I decided to engage the services of a publicist to help me with this launch. And Skye Wentworth came up with a very cool idea. I’m going to conduct a short walking tour of Amesbury on Sunday afternoon, April 10, with comments about various places that occur in the book, and what happens at each. We start in front of Market Square Bakehouse at 1:30 PM. We’ll visit the Meetinghouse and the John Greenleaf Whittier Home Museum, too, and have a few short readings.

Edith's Book Tour

A local historical seamstress is making a Quaker dress for me. I hope it works out, since I no longer have the waist of a corseted woman (well, okay, I never did…) If it does, I’ll wear that on the walking tour. I made a Quaker bonnet that turned out okay, BonnetFlattoo!

Finally, we’re going to finish the day with a book party from 3-5 at Crave Restaurant, a fabulous local place housed in the historic train depot building. It’s owned by the son of an awesome local real estate agent, Cathy Toomey, who had the winning charity bid to name a character in the series. Look for Catherine Toomey in Delivering – and she has an even bigger part in book two, Called to Justice! At the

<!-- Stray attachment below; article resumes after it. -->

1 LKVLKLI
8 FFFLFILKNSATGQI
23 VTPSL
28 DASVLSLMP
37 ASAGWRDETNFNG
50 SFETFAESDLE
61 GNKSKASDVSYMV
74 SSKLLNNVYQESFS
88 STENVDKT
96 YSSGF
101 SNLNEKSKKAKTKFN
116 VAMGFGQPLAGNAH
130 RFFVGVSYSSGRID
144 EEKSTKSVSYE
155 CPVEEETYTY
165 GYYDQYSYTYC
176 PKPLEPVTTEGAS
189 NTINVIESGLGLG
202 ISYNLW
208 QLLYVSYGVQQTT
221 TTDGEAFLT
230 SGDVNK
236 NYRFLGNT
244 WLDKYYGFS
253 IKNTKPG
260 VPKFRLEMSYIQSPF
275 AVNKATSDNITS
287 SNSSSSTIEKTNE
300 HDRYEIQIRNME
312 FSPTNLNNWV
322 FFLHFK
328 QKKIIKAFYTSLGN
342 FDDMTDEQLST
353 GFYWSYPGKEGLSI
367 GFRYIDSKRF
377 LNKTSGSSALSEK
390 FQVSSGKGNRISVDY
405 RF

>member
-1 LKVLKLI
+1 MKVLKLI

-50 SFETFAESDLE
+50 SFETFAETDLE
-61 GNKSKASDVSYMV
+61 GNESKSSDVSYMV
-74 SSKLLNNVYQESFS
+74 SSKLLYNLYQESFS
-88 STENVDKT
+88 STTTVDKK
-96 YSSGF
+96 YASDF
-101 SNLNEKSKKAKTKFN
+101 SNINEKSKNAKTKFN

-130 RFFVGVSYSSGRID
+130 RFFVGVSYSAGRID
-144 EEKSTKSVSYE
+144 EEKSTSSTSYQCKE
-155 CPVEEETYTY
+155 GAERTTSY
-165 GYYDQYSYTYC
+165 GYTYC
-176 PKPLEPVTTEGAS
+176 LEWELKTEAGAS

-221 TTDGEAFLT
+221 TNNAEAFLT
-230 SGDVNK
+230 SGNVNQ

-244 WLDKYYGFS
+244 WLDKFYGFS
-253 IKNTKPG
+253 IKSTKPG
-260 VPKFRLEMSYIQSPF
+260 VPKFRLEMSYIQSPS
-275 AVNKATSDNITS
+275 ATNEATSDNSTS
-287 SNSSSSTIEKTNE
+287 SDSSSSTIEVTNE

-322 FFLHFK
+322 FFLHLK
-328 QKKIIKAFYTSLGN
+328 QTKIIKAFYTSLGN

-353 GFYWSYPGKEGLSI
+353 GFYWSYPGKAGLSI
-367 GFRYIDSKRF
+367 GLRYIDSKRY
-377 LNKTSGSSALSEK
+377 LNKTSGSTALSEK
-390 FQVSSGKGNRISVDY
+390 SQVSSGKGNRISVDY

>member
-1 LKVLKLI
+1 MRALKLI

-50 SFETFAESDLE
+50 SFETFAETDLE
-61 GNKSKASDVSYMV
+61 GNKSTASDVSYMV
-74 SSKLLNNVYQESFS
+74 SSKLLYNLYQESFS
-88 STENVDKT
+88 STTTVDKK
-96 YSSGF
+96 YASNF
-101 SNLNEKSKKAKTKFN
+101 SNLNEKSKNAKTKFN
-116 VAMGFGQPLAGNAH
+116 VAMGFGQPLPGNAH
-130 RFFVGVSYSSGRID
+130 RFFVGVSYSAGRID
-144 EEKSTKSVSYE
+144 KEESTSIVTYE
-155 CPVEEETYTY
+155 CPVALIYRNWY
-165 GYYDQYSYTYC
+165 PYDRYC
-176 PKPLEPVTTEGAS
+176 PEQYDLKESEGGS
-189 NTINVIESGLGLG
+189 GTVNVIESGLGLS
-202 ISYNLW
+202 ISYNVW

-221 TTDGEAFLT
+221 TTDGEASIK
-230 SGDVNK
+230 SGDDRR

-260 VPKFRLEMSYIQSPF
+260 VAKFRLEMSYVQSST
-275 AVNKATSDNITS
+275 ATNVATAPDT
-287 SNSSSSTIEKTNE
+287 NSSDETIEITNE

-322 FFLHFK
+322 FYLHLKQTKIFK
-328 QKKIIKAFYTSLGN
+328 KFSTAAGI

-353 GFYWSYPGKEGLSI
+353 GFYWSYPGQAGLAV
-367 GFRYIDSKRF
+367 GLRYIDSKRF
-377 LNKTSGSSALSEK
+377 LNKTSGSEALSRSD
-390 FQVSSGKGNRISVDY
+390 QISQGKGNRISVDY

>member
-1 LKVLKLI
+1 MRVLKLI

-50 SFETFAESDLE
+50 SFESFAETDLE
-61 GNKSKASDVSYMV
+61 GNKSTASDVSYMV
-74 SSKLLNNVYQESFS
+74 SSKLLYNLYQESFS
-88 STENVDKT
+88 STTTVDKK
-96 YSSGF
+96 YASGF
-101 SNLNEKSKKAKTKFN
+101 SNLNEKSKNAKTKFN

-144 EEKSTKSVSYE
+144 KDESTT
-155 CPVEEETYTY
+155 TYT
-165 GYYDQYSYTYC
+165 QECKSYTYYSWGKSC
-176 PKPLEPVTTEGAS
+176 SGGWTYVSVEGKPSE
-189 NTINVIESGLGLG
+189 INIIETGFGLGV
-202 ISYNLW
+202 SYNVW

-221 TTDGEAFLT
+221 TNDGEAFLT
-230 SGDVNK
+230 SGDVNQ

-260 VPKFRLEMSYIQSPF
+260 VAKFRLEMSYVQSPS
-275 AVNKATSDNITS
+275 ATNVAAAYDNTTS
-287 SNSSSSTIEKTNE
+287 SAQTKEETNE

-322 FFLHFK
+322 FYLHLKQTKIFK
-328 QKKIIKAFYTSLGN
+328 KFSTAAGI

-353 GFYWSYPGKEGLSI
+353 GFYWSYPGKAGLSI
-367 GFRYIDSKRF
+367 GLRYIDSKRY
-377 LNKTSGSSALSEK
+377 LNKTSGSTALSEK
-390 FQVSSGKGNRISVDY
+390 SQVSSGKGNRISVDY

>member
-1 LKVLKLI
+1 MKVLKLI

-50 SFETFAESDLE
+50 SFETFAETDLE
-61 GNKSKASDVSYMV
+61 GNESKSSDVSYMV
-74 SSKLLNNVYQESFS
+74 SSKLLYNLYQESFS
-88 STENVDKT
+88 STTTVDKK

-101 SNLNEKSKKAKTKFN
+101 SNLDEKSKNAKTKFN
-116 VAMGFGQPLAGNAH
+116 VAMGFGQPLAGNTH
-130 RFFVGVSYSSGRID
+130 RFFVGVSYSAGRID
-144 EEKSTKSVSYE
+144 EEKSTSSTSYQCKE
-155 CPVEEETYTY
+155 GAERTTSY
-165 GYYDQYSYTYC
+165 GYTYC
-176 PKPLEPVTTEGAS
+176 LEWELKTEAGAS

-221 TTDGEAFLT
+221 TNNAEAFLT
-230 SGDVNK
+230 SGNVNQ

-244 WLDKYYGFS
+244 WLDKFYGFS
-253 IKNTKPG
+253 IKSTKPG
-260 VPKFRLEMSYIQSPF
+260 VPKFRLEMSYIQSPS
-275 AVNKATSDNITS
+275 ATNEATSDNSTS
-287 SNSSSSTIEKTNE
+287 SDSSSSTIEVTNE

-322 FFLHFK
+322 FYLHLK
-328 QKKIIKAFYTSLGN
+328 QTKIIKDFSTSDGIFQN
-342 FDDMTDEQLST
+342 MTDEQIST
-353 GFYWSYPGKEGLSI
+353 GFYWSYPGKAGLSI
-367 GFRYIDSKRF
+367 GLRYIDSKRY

CathyWithBook

Cathy Toomey

party we’re going to have snacks and you can buy a glass of your favorite beverage and talk history – oh, and get a book signed by the author, too.

I hope you’ll join us. But if you can’t, you’ll be able to find the map and virtual walking tour on my web site by April 10. And don’t forget, an advance copy of the book to one lucky commenter today!

Readers: What’s your favorite historical place to walk around in? Who from the past do you imagine walking around with you?

37 thoughts on “Launching History

  1. What a marvelous program of launch activities! I especially like the walking tour – wonderful way to get perspective on a historical town. Best of luck with all of them, and I look forward to reading the book!

  2. I’m not sure how historical it is but love to walk around my grandmother’s old Friends chrurch and she is with me the entire time.